Laudato Si’ and the Catholic Social Tradition

Pope Francis has borne admirable Christian witness, but also raised many questions.

Pope Francis is widely acclaimed today, less for his Catholic wisdom, I would suggest, than for the fact that he is perceived by secular (and some religious) opinion as some kind of “progressive.” People who have never deferred to papal authority or shown any interest in the rich tradition of Catholic social thought have endorsed his proclamations in the spirit of secular ultramontanism. Whether this will lead many to return to the Church or reconsider “the truth about man” that it proffers is highly doubtful. There is, alas, an element of the bien-pensant in Francis’s papacy, a tendency in his utterances and self-presentation to confirm widely held left-liberal elite opinions about politics and the world. (Theodore Dalrymple is particularly good on this subject.)

The consensus around Pope Francis is selective and tends toward the ideological. His admirers, and the pope himself sometimes, too, confuse Christian charity with secular humanitarianism. Francis’s ill-disciplined off-the-cuff remarks are treated with utmost seriousness, and the (considerable) part of his thought that is in continuity with his great predecessors is largely ignored, if not explained away. Among conservative Catholics there is deep and, I would suggest, excessive suspicion of the pope and a growing sense that he confuses his personal judgments, largely shaped by the Argentinian experience, with the full weight of Catholic wisdom.

How does one find one’s way in the midst of this confusion? How does one separate the admirable Christian witness of Pope Francis from what resembles a secular cult of personality? I would begin by suggesting that we take Pope Francis at his word and respectfully (and frankly) engage his thoughts and assumptions in the light of the tradition of Western political philosophy and the rich trove of wisdom inherent in the Catholic social tradition. We need a “hermeneutic of continuity” that forthrightly confronts Francis’s ample continuities and equally ample discontinuities with the great tradition that preceded him. We owe the pope both respect and the full exercise of the arts of intelligence.

Pope Francis’s May 2015 encyclical Laudato Si’ (Praise Be to You) is a perfect illustration of these continuities and discontinuities. It has largely been received as a secular intervention in political life and one that has undoubtedly cheered the hearts of those committed to draconian measures to address climate change. This reading of the encyclical does not do justice to what is specifically Catholic about Laudato Si’. There is much about it that is thoroughly orthodox and even traditionalist in orientation. One does not have to be completely enamored of Saint Francis’s romantic personalization of the natural world (“Brother Sun, Sister Moon”) to be moved by the poetic theologizing about the created order that informs the first parts of the encyclical. Pope Francis repeats old Christian wisdom of a decidedly anti-modern cast when he laments the project of modern mastery which reduces human beings to “lords and masters” of nature. He affirms human uniqueness, a uniqueness “which transcends the spheres of physics and biology” (#81), even as he emphasizes our stewardship over the whole of creation. For Francis, that is the true meaning of human “dominion” and responsibility to Creation. Pope Francis enhances the very rich ecological reflections of his immediate predecessors, Saint John Paul II and Benedict XVI (see chapter 4 of Benedict’s Caritas in Veritate [Charity in Truth]), by providing the full theological grounds for a “deep communion” (#91) between human beings and the rest of nature. His regular reminders of human uniqueness (#81) prevent a drift toward pantheism or a mere romanticization of nature. However, as Father James V. Schall has noted in a commentary on the encyclical, Francis’s is more a theology of creation than a theology of redemption and is thus incomplete.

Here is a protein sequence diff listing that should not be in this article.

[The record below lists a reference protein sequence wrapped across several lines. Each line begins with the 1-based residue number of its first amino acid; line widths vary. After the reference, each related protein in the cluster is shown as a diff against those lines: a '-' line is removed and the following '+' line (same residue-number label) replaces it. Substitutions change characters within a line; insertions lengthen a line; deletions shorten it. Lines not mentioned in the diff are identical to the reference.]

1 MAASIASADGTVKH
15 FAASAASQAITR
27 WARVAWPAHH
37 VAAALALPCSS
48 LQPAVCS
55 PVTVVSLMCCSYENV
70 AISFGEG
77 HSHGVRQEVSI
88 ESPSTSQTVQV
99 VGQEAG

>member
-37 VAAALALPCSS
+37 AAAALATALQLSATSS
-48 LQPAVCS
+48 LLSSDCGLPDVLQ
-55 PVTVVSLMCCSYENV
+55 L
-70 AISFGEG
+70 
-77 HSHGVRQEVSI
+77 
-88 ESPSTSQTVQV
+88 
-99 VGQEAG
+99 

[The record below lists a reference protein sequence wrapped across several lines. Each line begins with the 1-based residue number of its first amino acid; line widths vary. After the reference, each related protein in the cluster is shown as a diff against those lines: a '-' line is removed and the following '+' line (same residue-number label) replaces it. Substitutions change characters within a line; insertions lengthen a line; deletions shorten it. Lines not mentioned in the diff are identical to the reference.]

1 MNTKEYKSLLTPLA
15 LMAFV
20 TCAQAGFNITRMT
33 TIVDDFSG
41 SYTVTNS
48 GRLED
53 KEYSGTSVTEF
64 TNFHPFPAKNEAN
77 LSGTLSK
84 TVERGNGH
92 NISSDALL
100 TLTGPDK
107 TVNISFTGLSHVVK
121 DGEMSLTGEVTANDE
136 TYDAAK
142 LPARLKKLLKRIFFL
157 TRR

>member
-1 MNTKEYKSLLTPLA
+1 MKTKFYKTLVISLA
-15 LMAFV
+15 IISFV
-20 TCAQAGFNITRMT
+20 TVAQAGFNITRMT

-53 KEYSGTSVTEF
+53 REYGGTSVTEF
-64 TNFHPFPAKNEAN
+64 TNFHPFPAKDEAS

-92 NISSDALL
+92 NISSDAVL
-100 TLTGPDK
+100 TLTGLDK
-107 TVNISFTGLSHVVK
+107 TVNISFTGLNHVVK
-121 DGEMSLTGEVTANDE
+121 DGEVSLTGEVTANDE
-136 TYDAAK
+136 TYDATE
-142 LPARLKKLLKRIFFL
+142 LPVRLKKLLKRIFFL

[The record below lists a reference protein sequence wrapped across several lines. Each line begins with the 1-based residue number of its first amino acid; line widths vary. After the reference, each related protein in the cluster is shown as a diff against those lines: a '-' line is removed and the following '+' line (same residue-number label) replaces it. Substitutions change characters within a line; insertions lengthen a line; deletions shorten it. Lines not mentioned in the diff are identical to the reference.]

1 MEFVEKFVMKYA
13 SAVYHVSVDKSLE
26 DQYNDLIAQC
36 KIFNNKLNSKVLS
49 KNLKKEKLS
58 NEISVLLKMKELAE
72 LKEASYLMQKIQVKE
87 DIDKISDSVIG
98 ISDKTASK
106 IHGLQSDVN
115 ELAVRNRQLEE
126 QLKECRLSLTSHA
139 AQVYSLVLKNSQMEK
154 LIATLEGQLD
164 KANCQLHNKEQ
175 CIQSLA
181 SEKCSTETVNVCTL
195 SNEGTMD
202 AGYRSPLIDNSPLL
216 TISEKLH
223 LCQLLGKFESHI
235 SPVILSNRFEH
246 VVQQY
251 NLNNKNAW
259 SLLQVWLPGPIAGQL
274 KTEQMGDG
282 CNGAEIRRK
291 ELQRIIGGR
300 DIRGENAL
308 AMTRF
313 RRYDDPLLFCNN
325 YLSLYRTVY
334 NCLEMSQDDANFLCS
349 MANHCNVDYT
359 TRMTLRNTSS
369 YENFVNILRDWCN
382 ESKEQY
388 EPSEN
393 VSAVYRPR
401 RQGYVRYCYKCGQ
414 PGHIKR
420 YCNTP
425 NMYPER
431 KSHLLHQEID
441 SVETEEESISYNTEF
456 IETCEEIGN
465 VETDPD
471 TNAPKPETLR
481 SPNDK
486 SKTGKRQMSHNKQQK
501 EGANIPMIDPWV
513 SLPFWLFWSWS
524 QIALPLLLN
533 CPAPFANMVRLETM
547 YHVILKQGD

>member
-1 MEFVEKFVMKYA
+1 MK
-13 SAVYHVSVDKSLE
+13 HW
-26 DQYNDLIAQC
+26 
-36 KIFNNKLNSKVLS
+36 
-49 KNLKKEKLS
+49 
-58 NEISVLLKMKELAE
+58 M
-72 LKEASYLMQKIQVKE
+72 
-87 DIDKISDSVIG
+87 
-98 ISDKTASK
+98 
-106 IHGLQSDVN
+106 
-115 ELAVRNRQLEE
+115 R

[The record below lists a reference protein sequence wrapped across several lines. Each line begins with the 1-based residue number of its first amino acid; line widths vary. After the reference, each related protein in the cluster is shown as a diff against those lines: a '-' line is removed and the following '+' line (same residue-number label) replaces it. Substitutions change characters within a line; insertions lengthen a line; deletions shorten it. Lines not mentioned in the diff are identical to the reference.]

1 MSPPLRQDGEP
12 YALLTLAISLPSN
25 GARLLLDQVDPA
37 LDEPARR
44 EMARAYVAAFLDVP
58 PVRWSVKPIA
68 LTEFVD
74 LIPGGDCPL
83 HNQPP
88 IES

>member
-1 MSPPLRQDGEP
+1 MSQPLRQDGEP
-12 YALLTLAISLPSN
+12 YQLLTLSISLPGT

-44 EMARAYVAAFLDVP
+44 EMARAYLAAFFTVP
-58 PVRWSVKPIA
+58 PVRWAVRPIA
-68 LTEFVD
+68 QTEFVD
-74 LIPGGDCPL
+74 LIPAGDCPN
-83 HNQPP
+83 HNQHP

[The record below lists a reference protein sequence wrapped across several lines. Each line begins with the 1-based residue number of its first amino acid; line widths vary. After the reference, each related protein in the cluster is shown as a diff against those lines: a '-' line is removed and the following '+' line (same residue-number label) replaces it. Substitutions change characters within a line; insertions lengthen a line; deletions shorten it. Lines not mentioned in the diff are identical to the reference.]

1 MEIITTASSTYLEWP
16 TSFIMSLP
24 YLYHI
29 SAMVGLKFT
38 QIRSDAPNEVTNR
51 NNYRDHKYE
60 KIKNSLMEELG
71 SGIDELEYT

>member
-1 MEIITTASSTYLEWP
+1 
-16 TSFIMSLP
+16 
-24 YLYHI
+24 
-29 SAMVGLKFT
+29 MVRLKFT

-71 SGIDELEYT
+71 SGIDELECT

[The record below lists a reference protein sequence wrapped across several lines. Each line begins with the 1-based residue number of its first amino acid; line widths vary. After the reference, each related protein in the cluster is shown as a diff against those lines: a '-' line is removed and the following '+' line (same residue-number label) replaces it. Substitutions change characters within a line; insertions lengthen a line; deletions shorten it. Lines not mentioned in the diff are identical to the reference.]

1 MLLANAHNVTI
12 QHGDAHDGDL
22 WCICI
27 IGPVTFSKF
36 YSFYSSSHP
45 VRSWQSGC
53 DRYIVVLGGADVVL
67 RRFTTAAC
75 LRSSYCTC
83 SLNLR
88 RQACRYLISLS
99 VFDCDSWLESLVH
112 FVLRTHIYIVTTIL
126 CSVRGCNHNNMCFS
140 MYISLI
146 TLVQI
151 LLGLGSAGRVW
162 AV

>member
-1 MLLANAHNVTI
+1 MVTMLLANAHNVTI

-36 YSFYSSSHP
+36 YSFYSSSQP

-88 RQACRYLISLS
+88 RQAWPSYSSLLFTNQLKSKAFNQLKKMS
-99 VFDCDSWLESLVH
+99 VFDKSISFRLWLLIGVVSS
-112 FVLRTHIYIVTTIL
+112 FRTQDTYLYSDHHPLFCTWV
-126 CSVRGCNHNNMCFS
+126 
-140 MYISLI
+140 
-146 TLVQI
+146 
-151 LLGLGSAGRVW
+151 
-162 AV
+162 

Pope Francis’s theological defense of biodiversity, which takes up much of the early part of the encyclical, probably understates the fact that organisms and species come and go quite independently of the alleged rapaciousness of human beings. Perhaps this shows the limits of a “Franciscan” personalization of nature, where nature and the living things of the world become our more than metaphorical “brothers” and “sisters.” Such thinking encourages stasis and ignores the dynamism inherent in nature and in human societies. This brings us to one more tension in the encyclical: A society that aims to be static, that simply rejects human mastery over nature, that attempts to preserve pristine nature as it is, all in the name of not “sinning” against creation, cannot meet the goal of providing “sustained and integral development” for the poor, a goal that is so central to Francis’s pontificate.